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A member of the Nigerian army performs a temperature check on a visitor at the entrance of the Nigerian Army Hospital in the Yaba area of Lagos, Nigeria, February 28, 2020. © 2020 George Osodi/Bloomberg via Getty Images

Nigeria deploys security forces to enforce social distancing

31 March 2020

Law enforcement response to COVID-19 should respect human rights

Nigeria has deployed soldiers and police officers to enforce social distancing as part of efforts to limit the spread of COVID-19.

This came after the Inspector General of Police directed police to strictly enforce all legitimate orders made to contain the spread of the coronavirus, while urging citizens to voluntarily comply.

Authorities have banned large gatherings and shut down schools in Abuja, the capital, and other states across the country. In Lagos, the country’s commercial hub, officials have ordered night clubs and bars to shut down. Other states including EkitiOgunOsun, and Rivers have adopted similar measures.

The Nigerian security forces have consistently been implicated in gross human rights abuses including arbitrary arrests, extortion, illegal detention, and use of excessive force, including in large gatherings such as processions and protests for which there has been little or no accountability. Therefore, the authorities need to ensure that security forces do not commit abuses when enforcing the new measures, and any member of the security forces that does is held accountable.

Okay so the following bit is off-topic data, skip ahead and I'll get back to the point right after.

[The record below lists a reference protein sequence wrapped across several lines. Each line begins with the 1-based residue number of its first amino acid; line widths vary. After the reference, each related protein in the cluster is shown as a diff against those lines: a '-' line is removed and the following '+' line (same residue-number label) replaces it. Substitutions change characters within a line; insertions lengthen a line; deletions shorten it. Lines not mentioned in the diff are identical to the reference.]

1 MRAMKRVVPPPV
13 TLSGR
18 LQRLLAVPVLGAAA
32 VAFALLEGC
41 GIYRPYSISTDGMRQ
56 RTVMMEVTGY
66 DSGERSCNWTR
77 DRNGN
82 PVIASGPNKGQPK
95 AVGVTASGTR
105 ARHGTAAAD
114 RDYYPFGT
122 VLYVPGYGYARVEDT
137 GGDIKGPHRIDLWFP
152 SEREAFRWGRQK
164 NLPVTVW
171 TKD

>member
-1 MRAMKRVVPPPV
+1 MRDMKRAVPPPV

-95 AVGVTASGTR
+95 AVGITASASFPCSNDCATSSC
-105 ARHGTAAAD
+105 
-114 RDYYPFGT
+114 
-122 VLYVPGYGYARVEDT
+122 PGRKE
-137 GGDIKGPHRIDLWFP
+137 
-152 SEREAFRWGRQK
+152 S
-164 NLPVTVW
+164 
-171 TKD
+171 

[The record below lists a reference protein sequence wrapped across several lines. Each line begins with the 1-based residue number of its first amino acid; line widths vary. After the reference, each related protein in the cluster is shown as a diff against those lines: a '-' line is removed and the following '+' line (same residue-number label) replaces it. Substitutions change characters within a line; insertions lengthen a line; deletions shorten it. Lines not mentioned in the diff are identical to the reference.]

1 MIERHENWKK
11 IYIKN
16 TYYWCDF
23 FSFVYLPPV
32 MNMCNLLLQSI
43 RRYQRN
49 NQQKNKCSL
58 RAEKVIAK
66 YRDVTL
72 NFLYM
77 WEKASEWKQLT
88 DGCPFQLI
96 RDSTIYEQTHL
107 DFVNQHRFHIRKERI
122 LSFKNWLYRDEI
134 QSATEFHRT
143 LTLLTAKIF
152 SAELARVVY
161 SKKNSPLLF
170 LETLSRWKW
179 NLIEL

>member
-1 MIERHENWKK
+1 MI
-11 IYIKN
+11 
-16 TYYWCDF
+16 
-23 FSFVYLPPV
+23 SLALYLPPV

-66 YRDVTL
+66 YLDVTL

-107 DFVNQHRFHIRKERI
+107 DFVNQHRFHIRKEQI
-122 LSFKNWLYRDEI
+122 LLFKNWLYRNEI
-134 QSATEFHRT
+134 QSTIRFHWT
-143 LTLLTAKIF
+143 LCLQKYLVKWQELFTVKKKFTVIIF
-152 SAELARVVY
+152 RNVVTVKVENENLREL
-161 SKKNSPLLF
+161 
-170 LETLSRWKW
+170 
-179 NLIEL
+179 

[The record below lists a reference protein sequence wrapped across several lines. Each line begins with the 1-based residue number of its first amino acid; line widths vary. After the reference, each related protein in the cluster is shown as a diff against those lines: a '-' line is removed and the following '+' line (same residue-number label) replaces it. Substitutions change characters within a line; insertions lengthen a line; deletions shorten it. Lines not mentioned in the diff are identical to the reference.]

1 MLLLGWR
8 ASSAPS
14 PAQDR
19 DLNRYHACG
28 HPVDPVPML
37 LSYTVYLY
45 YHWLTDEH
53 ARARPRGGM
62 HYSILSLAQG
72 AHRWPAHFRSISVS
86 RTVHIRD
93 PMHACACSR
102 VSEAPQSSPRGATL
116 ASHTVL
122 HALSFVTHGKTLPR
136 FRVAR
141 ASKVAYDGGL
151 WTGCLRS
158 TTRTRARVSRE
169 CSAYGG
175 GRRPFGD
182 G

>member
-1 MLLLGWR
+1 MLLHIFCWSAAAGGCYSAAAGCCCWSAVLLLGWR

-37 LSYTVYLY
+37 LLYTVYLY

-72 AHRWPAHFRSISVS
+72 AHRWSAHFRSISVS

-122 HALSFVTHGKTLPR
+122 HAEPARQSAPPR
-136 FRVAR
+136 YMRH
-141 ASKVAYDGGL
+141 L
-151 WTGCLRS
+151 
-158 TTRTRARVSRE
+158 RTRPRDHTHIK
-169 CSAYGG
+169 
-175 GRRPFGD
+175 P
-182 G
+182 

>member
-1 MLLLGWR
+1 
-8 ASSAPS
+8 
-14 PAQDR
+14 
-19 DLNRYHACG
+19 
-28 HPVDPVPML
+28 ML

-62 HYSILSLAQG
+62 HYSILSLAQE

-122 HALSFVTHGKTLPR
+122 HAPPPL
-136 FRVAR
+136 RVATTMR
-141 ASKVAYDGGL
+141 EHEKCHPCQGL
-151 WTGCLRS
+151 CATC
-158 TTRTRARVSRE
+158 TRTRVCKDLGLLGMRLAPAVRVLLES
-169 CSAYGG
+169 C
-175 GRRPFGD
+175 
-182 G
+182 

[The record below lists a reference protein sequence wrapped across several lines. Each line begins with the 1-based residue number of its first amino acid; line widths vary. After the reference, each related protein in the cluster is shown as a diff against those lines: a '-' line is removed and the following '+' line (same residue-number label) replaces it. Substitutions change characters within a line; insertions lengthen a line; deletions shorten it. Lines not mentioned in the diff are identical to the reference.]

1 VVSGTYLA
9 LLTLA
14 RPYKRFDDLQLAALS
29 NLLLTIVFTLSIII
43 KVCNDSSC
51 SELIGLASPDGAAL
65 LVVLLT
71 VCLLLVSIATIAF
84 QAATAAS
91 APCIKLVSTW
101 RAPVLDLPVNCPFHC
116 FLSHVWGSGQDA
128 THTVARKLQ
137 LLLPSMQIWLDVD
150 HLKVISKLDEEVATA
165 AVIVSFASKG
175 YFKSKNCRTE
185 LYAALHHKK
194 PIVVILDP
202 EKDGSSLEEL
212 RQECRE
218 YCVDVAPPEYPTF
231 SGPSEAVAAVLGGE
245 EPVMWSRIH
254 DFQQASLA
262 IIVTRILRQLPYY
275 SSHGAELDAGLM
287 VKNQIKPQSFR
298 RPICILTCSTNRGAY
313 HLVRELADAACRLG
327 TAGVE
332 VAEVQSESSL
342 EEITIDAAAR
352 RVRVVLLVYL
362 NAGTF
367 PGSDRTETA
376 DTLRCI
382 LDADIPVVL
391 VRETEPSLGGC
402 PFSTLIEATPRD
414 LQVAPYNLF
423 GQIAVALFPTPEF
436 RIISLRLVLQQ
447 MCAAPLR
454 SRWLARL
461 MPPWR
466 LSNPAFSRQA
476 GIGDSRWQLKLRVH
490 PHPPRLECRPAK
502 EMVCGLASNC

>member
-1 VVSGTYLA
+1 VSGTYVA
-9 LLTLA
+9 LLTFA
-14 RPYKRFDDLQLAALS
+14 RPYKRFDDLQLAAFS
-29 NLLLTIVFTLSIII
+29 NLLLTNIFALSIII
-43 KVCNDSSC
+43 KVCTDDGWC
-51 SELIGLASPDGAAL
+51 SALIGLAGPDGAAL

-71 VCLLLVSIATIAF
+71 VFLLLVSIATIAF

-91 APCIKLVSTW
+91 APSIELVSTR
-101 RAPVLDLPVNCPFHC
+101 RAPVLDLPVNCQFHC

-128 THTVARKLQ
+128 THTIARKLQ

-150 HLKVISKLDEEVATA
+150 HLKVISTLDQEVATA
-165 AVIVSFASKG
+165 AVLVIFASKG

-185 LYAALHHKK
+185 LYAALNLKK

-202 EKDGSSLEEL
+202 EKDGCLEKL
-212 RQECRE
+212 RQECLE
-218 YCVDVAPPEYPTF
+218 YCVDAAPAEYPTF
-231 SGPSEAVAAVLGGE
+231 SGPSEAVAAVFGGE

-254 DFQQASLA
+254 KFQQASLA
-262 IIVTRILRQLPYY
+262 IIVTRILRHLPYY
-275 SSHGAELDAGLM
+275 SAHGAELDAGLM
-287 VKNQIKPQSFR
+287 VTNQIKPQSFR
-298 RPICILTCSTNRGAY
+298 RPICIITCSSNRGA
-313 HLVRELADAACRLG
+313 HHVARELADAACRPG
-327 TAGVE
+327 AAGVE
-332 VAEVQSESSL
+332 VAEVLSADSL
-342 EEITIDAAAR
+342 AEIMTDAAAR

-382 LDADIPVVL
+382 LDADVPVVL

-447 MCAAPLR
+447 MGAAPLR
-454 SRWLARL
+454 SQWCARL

On March 23, 2020, security forces fired live ammunition and teargas to disperse members of the Shia Islamic Movement of Nigeria (IMN), who took to the streets in Abuja to protest the detention of their leader Sheik El Zakzaky, who has been detained since 2015. One of the protesters told Human Rights Watch that police officers began shooting live ammunition without any warning as soon as they arrived at the scene and later shot at least three teargas cannisters at the crowd. Two people sustained gun injuries, one on the leg and another on the arm, the protester said. A leader of the IMN in Abuja said at least 10 protesters were arrested and are currently in police custody.

In his statement last week, the Inspector General of Police rightly warned police officers not to conduct unnecessary arrests and detention of suspects as they work to enforce social distancing. He should also affirm the commitment of the police force to respect human rights by cautioning officers against the use of excessive force and sending a clear message that there will be accountability for any such violation.

By Anietie Ewang. A version of this report first appeared on the Human Rights Watch website.

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